Teaching children how to be safe around water is not a luxury; it is a necessity. Drowning can happen nearly anywhere with standing water – but, as a parent or caregiver, you can’t keep your children sidelined. You need to equip them with the tools they need to be confident in and around water so they don’t lose out on the health benefits of exercise, the opportunities to bond with family and friends and the sense of accomplishment when they learn new skills.
Each year, the Y teaches more than a million children across the nation invaluable water safety and swimming skills. Thanks to its size and reach, the Y is in a unique position to help bridge the gap in the delivery of swim lessons and water safety education in the U.S.—especially in underserved communities.
Check out the resources below to help keep you, your children, and our community safe while playing in and around the water!
Safety Around Water Guidelines
- Never swim alone. Do not let your children swim without supervision, and teach your child to ask for adult permission before going into a pool on their own. Even small children’s pools can pose a threat as kids can drown in as little as six inches of water.
- Designate a “water watcher” whose sole responsibility is watching the kids in the water without distractions such as cell phones or socializing with others.
- Young children and inexperienced swimmers should wear a U.S. Coast Guard approved lifejacket. Ensure that it fits snugly and does not ride up above the swimmers chin or ears when in the water. Be sure to check the lifejacket or any rips, tears and holes and ensure all buckles and zippers are intact. Check the label for weight and chest size to ensure a proper fit. Lifejackets come in all sizes and it is important to follow these guidelines for the lifejacket to serve its intended purpose.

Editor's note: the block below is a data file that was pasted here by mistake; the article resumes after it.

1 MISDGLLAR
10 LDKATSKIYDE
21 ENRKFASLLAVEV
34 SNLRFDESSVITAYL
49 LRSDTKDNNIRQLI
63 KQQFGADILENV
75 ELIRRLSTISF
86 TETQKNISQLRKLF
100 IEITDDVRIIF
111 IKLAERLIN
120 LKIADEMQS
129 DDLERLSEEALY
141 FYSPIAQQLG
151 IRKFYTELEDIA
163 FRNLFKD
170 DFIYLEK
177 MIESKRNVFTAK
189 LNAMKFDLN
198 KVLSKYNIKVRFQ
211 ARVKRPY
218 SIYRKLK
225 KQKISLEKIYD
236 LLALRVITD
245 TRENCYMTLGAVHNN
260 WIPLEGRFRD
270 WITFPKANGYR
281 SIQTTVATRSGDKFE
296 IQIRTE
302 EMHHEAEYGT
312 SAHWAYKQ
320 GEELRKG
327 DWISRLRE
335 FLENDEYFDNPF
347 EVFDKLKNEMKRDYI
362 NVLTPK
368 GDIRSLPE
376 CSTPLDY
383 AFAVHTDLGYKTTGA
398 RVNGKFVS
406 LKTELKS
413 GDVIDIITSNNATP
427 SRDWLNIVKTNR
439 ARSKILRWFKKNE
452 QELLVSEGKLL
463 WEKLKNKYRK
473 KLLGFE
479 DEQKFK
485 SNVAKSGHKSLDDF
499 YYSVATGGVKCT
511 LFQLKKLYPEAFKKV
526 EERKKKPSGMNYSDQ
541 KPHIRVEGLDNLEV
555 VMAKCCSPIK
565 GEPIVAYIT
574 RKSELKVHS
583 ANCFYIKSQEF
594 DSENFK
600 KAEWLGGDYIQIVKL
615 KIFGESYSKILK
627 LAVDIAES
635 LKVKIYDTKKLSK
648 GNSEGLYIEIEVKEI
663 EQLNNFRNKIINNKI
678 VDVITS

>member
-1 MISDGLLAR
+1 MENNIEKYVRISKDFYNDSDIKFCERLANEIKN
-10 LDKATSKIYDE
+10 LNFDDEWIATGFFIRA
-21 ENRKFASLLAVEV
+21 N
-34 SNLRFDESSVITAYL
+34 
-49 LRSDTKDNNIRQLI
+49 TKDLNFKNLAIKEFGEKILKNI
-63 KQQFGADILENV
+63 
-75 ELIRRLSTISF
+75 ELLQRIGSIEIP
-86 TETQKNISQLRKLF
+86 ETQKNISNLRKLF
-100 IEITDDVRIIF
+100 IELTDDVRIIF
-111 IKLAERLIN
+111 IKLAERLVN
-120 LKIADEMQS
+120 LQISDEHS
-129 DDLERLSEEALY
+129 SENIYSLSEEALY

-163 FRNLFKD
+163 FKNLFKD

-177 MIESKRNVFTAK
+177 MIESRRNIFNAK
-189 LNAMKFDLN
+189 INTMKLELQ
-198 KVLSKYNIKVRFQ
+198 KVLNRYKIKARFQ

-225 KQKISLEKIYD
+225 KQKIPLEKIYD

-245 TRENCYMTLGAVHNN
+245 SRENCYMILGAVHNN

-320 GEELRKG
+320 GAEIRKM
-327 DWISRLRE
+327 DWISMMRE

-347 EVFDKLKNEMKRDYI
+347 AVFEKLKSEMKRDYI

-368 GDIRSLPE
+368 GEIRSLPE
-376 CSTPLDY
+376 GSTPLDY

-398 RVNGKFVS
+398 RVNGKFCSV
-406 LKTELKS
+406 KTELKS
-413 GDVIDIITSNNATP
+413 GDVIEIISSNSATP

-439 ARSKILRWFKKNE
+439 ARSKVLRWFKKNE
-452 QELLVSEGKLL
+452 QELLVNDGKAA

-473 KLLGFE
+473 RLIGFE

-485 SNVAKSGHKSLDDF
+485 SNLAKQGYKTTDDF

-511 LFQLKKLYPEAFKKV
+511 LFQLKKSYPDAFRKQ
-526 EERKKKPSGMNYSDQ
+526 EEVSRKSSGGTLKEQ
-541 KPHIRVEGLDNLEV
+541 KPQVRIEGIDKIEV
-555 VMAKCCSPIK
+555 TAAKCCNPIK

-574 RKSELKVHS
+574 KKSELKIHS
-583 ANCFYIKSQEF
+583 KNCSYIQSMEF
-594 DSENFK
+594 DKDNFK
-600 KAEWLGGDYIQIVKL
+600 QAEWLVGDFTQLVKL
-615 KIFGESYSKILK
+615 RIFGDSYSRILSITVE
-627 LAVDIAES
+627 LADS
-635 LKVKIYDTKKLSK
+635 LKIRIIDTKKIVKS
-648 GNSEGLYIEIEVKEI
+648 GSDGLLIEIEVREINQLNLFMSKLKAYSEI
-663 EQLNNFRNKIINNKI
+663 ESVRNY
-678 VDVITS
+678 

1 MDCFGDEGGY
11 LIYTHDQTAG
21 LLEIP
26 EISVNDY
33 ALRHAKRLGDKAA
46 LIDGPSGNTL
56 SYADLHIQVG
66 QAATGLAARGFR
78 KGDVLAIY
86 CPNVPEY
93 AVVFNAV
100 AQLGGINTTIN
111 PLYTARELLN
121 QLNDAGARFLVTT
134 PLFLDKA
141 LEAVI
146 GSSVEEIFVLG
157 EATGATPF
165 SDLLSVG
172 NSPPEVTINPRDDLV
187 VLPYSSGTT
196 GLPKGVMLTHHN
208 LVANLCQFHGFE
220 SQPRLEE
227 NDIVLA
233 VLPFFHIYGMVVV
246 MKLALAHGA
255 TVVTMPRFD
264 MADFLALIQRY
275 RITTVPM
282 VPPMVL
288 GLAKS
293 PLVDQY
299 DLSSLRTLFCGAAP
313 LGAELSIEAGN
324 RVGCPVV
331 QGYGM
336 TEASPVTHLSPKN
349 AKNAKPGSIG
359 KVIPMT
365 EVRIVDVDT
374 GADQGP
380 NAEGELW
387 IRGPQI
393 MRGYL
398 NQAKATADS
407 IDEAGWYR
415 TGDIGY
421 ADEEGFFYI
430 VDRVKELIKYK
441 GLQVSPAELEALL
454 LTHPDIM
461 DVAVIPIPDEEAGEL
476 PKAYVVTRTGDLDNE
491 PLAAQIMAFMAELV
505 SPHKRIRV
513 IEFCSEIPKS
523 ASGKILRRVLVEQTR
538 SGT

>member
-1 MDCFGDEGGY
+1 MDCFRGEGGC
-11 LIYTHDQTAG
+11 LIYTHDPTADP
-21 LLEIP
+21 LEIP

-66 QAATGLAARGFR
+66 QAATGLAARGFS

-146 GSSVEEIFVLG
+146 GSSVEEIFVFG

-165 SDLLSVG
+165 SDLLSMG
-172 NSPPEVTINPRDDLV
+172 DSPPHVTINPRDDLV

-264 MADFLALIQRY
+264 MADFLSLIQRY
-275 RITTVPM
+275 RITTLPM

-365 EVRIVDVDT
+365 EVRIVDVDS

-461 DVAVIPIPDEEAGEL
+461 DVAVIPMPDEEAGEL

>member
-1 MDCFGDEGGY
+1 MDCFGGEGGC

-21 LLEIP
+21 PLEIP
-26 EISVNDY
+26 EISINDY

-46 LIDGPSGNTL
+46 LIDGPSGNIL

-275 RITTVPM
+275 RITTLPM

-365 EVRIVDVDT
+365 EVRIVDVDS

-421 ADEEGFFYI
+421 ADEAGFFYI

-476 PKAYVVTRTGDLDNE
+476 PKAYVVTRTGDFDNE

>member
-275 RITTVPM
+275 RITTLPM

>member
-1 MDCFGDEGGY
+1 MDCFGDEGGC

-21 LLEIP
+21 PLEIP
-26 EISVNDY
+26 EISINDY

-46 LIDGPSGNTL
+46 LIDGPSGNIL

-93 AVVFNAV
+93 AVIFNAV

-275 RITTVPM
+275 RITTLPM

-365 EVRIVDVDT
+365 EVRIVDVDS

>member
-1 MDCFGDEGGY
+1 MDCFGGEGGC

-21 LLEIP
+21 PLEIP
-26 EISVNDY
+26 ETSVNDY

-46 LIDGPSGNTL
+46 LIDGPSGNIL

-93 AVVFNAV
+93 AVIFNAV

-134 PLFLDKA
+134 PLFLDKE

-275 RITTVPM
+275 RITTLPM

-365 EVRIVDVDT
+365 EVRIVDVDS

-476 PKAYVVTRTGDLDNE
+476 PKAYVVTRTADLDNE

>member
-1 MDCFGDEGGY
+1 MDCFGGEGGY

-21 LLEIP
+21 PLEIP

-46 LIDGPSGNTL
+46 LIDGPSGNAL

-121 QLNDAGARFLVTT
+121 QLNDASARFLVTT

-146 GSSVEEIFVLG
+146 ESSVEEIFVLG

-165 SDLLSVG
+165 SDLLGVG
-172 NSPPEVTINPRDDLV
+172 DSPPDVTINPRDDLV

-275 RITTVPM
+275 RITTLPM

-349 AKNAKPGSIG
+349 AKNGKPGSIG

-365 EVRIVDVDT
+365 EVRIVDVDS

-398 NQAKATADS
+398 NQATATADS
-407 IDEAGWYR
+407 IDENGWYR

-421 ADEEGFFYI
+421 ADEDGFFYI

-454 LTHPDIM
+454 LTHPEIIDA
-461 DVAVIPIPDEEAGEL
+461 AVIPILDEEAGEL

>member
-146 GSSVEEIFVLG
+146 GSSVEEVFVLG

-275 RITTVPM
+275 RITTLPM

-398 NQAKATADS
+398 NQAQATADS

- Only swim in places meant for swimming, like pools, lakes, and beaches. Avoid dams, swamps, and rapids. Never dive or jump into water where you can’t see the bottom.
- Be ready to save a life. Have equipment on hand, such as a safety throw rope or lifesaving ring, a cell phone to call for help, life jackets and a first aid kit in case accidents occur. Adults should also learn CPR.
- Explore different options to enjoy water fun, like setting up a sprinkler or splash pad.
YMCA Swim School
YMCA Swim School takes a safety-first approach, focusing on small class sizes, boosting confidence in the water, building student/instructor relationships, and allowing each student to progress at their own pace. Our lessons develop aquatic readiness and safe water habits, engage in underwater exploration, and teach children important water safety skills. We offer warm water options, year-round lessons, certified instructors, private and adaptive options, and more!
Questions about Safety Around Water, or Swim School at the YMCA? Contact Heather Sauer at email@example.com or 701.364.4167